Thinking in FP vs OOP for large scale apps => Re: [plt-scheme] Imperative programming : missing the flow

From: YC (yinso.chen at
Date: Wed May 16 15:33:36 EDT 2007

On 5/16/07, Joe Marshall <jmarshall at> wrote:
> > I want to disagree with part of this.
> > Enterprise projects accumulate data, move it around, grovel through it
> > (mining), analyze it, and report on it.  All other things considered
> > equal, enterprises would rather *not* modify data, but instead
> > supersede it and archive the old.

This is true with where I've been to - but I would just add (as you state
below, non consciously) that conceptually IT/business think of keeping audit
trails rather than *not* modifying data, and most of the techniques I've
seen applied are all stateful, whereas you describe below it can be

> So where does the functional programming come in?  If you have no
> > primitives that can modify the data, it is *trivial* to avoid all the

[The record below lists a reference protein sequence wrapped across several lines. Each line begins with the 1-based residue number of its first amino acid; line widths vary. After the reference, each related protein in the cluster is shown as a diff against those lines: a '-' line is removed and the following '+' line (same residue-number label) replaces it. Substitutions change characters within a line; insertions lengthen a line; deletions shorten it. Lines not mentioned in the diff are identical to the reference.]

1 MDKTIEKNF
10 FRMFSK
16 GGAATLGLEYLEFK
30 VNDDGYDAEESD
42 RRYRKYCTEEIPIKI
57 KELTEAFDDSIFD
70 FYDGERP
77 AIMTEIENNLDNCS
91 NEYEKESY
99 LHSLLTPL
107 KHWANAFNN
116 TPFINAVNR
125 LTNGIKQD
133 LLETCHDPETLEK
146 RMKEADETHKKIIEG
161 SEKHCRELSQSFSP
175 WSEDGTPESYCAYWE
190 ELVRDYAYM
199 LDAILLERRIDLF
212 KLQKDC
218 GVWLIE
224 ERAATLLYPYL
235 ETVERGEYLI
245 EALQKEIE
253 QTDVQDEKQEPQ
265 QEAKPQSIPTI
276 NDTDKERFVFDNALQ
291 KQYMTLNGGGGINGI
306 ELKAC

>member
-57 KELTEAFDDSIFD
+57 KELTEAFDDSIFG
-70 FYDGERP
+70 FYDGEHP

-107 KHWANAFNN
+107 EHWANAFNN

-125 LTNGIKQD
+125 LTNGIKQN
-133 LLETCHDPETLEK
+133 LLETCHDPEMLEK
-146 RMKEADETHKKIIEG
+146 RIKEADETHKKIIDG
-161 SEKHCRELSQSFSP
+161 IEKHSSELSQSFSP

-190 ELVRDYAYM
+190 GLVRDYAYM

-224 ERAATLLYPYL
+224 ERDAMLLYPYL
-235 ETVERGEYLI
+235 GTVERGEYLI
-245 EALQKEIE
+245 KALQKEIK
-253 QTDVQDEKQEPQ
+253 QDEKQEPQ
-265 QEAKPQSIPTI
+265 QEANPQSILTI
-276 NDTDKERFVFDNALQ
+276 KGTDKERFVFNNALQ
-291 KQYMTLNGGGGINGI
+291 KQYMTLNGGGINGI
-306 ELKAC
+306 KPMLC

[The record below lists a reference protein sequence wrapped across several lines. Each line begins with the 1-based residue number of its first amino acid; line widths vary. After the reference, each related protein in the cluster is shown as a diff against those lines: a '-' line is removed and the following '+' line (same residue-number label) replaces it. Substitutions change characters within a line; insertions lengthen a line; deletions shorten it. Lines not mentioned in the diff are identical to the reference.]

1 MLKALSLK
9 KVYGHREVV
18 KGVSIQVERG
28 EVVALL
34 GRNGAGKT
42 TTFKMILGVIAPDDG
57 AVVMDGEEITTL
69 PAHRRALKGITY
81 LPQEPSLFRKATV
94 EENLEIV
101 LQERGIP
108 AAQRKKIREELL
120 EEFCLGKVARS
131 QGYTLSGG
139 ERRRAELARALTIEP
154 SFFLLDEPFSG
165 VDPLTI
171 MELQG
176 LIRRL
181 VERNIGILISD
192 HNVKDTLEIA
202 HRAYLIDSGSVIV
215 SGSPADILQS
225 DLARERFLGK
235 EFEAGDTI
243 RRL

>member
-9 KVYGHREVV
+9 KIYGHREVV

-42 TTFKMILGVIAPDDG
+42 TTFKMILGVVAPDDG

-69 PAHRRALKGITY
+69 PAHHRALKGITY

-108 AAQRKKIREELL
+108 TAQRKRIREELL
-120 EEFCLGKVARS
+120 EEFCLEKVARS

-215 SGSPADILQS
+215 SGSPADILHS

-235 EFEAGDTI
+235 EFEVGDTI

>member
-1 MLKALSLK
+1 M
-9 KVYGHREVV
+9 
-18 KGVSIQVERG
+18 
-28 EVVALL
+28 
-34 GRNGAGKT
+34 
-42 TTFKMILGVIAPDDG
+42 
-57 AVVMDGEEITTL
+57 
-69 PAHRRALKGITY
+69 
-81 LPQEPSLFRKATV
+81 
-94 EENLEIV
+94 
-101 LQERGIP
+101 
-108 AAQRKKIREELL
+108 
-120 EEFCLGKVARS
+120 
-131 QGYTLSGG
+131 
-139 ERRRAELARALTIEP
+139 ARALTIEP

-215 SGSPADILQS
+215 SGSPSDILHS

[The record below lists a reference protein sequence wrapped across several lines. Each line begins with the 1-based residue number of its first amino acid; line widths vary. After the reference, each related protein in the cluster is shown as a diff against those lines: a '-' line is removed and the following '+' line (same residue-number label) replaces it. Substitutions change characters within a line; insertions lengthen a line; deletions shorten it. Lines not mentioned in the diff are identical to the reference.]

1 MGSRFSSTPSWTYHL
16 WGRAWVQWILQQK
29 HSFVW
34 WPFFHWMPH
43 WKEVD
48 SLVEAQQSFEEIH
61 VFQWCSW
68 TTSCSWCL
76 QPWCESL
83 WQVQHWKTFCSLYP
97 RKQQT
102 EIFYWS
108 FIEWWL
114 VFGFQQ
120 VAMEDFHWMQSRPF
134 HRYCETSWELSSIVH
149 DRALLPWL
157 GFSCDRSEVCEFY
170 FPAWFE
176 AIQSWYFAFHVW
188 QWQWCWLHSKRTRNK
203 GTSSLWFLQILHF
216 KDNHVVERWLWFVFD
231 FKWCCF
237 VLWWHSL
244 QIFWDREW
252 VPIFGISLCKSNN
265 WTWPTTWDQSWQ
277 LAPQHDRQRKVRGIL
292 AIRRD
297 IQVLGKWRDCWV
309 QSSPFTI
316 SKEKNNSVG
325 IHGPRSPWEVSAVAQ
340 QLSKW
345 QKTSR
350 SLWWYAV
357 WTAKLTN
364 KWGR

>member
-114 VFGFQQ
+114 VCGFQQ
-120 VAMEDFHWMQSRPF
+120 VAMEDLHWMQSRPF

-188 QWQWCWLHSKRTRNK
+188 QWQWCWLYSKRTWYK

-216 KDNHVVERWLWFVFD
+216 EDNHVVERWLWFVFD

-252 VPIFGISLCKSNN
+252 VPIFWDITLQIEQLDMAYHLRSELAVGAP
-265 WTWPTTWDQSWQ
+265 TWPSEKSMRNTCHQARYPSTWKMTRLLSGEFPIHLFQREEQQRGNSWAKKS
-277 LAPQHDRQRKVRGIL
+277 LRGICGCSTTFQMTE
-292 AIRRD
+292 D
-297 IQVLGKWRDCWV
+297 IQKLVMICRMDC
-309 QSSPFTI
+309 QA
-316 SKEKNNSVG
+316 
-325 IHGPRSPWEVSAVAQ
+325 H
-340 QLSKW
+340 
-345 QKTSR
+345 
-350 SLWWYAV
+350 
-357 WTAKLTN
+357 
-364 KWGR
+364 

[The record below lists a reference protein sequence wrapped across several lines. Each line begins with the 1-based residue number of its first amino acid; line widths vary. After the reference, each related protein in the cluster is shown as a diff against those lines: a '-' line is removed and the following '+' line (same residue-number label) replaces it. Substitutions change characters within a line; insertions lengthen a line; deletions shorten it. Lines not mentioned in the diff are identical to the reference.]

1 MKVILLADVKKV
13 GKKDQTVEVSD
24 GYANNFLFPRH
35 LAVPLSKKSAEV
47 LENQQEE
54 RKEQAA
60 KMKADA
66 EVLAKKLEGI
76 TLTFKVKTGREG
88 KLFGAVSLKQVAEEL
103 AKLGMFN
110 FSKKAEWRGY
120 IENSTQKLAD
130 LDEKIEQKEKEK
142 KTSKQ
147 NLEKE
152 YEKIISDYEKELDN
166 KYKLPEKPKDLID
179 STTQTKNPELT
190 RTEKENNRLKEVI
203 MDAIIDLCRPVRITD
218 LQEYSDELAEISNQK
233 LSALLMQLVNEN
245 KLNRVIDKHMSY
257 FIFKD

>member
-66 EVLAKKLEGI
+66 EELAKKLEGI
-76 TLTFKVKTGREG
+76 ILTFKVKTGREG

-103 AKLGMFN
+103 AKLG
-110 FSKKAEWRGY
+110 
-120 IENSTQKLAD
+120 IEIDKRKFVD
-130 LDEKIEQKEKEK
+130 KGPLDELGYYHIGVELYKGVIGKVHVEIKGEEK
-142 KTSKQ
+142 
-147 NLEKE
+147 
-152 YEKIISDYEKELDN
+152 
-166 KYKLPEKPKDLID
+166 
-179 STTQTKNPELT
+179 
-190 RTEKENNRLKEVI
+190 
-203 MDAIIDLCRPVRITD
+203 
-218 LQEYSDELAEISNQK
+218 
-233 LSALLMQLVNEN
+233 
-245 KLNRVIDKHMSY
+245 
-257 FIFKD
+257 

> > problems associated with mutation.  (There is the problem of
> > non-determinism that shows up.)
> > I was involved in a company developing enterprise-level
> > change-management software.  We used a model where the changes were
> > immutable and composable (like deltas).  We *never* deleted or
> > modified a change, we just accumulated more and more of them.  The
> > code was naturally `macro-functional' in that all large-scale
> > operations were strictly functional.  (At a small scale there were
> > bits of mutation here and there, but that was for efficiency).  It
> > became clear to me that functional programming provides enormous
> > advantages for this project because as complex as things got, you
> > could be pretty sure that the data was safe and secure.

Thanks for sharing - appreciated ;)

After some more digging - it seems that keeping deltas is one of the steps
to make a system functional :)

If you are in a position to share, I am wondering - did you do pure FP style
from top to bottom stack?   Or you use traditional stateful technique for
GUI/persistence and use FP in the middle tier?

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